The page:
Geographical indications signal the place of origin of the products at hand. For wine, they are the regions of grape growing and winemaking.
The traditional system of wine appellations in Europe was established to inform you, the customers, at the place of wine production .
Indeed, over the centuries, specific wine regions distinguished themselves by producing exceptional wines. You may have heard of the wines made in the village of Saint-Emilion in Bordeaux, France, or the wines of Chianti made in Tuscany, Italy.
Therefore geographical indications in old producing wine regions became symbols of quality we could expect when purchasing wines from these local appellations.
The commercial strategy was different in the New World wine-producing regions; They chose to market their wines by grape varieties, known as varietal wines. The winemaking history was relatively new, and winegrowers were still experimenting in defining their wine styles. As these countries grew in popularity, we began to read reviews, for example, on Sauvignon blanc from Marlborough or from Hawke's Bay, instead of referring only to the country of origin, New Zealand.
Over the last ten years, however, many studies have been conducted to determine if geographical indications produced particular wine flavor profiles that could guide us when shopping for wines.
I consulted on a research program aimed at defining sub-appellations for Riesling wines produced in the Niagara region, south of Toronto, Canada. A student made wines from 10 different vineyards, each located in potential appellations, and on two consecutive years . Wines were submitted to both chemical and sensory analysis to reveal any difference in aromatic compositions. This work became the foundational research to determine the sensory signature of the Niagara sub-appellation system created by the Vintners Quality Alliance * based on soil composition and climate.
Researchers found flavor notes differentiating Riesling wines made from the generalized regional designations, however, no particular flavors could uniquely define the ten sub-appellations.
* The Vintners Quality Alliance is the government body managing regulations for the Canadian wine industry
More recently, Australian winegrowers began to investigate the use of geographical indications for their varietal wines . Findings from a study on Cabernet Sauvignon wines were published at the end of 2019 . The research team decided to search for wine flavor descriptors most often associated with three Australian wine regions: Coonawarra, Margaret River, and Yarra Valley.
They analyzed 2598 wine reviews from well-known wine critics and published online over 15 years (2001-2016). Fortunately, text mining technology has made significant progress, and several programs exist to run the content analysis of the reviews and identify the terms most often associated with each region.
The research team also decided to call upon 11 wine experts to evaluate and describe, with their own words, a set of 84 Cabernet Sauvignon wines from the same vintage, 2015. Such an approach is similar to what the old wine-producing countries have down back in the days.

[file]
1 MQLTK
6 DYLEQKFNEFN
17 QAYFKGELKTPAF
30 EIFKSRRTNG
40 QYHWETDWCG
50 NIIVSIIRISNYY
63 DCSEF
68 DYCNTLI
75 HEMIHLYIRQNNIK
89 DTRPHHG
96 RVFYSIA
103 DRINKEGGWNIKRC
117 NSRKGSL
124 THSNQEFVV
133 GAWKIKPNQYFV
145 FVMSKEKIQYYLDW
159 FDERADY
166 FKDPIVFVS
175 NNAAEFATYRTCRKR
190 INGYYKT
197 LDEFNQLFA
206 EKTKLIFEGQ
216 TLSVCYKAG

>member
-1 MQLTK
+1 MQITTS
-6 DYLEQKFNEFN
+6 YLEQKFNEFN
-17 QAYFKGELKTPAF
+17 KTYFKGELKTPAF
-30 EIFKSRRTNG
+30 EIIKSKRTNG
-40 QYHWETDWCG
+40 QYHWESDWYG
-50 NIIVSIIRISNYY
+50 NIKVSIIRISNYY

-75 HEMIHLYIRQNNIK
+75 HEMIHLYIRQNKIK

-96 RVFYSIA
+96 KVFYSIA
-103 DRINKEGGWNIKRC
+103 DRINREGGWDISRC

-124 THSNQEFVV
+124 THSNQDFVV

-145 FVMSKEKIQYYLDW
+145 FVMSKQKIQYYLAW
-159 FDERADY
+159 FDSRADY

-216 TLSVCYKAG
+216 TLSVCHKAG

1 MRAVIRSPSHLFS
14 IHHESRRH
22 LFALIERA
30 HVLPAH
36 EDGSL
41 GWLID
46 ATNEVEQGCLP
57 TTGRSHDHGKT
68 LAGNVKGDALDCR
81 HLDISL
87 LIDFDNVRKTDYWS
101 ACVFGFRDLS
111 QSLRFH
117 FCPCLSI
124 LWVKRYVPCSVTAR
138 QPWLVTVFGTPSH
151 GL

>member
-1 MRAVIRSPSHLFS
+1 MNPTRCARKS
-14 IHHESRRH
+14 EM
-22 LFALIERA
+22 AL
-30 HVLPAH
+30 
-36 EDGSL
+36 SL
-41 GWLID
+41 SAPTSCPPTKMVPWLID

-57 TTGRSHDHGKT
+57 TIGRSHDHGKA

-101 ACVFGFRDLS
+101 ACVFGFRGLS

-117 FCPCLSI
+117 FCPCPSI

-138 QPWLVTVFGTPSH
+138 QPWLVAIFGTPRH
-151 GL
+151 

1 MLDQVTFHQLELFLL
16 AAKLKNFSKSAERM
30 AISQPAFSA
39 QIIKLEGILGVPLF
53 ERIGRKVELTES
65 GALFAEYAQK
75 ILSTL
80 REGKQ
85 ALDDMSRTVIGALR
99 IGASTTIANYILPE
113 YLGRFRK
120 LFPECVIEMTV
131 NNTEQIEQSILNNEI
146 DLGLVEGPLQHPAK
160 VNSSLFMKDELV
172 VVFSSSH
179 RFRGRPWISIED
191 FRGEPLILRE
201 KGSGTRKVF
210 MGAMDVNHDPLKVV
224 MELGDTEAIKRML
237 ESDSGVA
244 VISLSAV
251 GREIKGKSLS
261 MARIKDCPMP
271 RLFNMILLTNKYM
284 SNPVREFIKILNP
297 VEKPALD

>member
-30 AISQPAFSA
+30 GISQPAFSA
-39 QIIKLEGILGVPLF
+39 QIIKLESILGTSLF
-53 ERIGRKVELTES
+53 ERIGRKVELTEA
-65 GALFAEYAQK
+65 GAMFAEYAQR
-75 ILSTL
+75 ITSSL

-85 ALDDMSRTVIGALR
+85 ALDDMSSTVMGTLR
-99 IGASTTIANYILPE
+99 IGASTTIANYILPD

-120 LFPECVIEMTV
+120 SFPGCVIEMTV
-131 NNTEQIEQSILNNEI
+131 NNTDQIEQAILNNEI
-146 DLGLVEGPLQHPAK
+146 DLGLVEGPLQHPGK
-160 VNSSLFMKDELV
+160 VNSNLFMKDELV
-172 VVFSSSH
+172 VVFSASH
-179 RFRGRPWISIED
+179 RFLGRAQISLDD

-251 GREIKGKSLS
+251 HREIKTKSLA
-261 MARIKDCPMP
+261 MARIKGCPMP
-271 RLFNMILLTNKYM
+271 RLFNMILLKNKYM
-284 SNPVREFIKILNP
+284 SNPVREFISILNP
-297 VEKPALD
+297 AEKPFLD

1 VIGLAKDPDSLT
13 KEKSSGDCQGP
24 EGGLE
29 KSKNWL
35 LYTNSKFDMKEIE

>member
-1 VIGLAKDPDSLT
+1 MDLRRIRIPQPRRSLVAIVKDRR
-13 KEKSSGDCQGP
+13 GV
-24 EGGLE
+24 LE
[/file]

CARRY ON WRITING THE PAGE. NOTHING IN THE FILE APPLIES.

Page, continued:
The selection included 34 wines from Coonawarra, 20 from Margaret River, 20 from Yarra Valley, and ten from Bordeaux; the latter served as ringers!
Experts also gave a quality score to each wine. These scores were translated into the Australian wine show judging system, awarding Gold, Silver, and Bronze medals.
Twenty-four flavor categories emerged from the combined analysis of reviews and expert descriptions of Cabernet Sauvignon wines.
The wine review analysis provided these results.
The expert descriptions were slightly different, mainly due to the introduction of Bordeaux wines, with very different profiles (more Mineral, Bretty), and the fact that they evaluated only one vintage.
In a different article published here, I shared a study showing that specific flavor profiles had better chances of getting a medal at the Mundus Vini International wine competition .
What were the findings here?
The Mundus Vini Gold medals were also more often awarded to Complex wines, for which Oaky flavors were more dominant, with Spicy, Coffee-Chocolate, and Smoky notes. Similarly, Green notes and astringent mouthfeel did not qualify for Gold medals.
Therefore, the Australian wine shows tend to associate high-quality Cabernet Sauvignon wines with Complex, Full-bodied wines, evoking Floral, Violet, Leafy, Oaky flavors, and with a long after-taste.
The Australian study showed some consistent flavor associations between wines made from different regions. The few disagreements between critics online reviews and expert in-person descriptions suggest that vintage also has a role to play.
However, the attempt to use geographical indications as signatures of Cabernet Sauvignon wine quality is promising. Such association requires more work to confirm the value for you, customers, and the vintners.
Published April 22, 2020
 James J. Willwerth, Andrew G. Reynolds, Isabelle Lesschaeve. Sensory Analysis of Riesling Wines from Different Sub-Appellations in the Niagara Peninsula in Ontario. American Journal Enology and Viticulture, 2015, 66, 279-293.
 Souza Gonzaga, L.; Capone, DL; Bastian, SE; Danner, L.; Jeffery, DW Using Content Analysis to Characterize the Sensory Typicity and Quality Judgments of Australian Cabernet Sauvignon Wines. Foods 2019, 8, 691
 Lesschaeve, I, 2020. The sensory signature of wine awards winners . 2020, Wine Tasting Demystified.